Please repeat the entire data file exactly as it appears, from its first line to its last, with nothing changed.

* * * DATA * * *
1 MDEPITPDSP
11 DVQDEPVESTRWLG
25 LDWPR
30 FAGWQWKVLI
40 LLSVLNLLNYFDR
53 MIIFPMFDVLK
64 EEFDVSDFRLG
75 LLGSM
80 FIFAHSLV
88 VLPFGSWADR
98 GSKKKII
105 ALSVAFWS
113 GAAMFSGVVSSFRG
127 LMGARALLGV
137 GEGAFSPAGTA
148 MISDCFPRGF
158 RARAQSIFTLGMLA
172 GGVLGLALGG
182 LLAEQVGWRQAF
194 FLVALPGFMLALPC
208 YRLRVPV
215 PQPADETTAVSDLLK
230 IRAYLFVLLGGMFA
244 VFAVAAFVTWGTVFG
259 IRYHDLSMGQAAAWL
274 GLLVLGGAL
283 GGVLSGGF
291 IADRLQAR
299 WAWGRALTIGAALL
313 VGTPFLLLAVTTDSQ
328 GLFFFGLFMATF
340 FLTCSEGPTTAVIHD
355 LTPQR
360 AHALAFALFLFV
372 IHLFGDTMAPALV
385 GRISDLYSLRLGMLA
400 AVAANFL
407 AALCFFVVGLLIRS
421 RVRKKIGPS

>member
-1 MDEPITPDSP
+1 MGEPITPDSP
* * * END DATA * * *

1 MDEPITPDSP
11 DVQDEPVESTRWLG
25 LDWPR
30 FAGWQWKVLI
40 LLSVLNLLNYFDR
53 MIIFPMFDVLK
64 EEFDVSDFRLG
75 LLGSM
80 FIFAHSLV
88 VLPFGSWADR
98 GSKKKII
105 ALSVAFWS
113 GAAMFSGVVSSFRG
127 LMGARALLGV
137 GEGAFSPAGTA
148 MISDCFPRGF
158 RARAQSIFTLGMLA
172 GGVLGLALGG
182 LLAEQVGWRQAF
194 FLVALPGFMLALPC
208 YRLRVPV
215 PQPADETTAVSDLLK
230 IRAYLFVLLGGMFA
244 VFAVAAFVTWGTVFG
259 IRYHDLSMGQAAAWL
274 GLLVLGGAL
283 GGVLSGGF
291 IADRLQAR
299 WAWGRALTIGAALL
313 VGTPFLLLAVTTDSQ
328 GLFFFGLFMATF
340 FLTCSEGPTTAVIHD
355 LTPQR
360 AHALAFALFLFV
372 IHLFGDTMAPALV
385 GRISDLYSLRLGMLA
400 AVAANFL
407 AALCFFVVGLLIRS
421 RVRKKIGPS

>member
-1 MDEPITPDSP
+1 MGEPITPDSP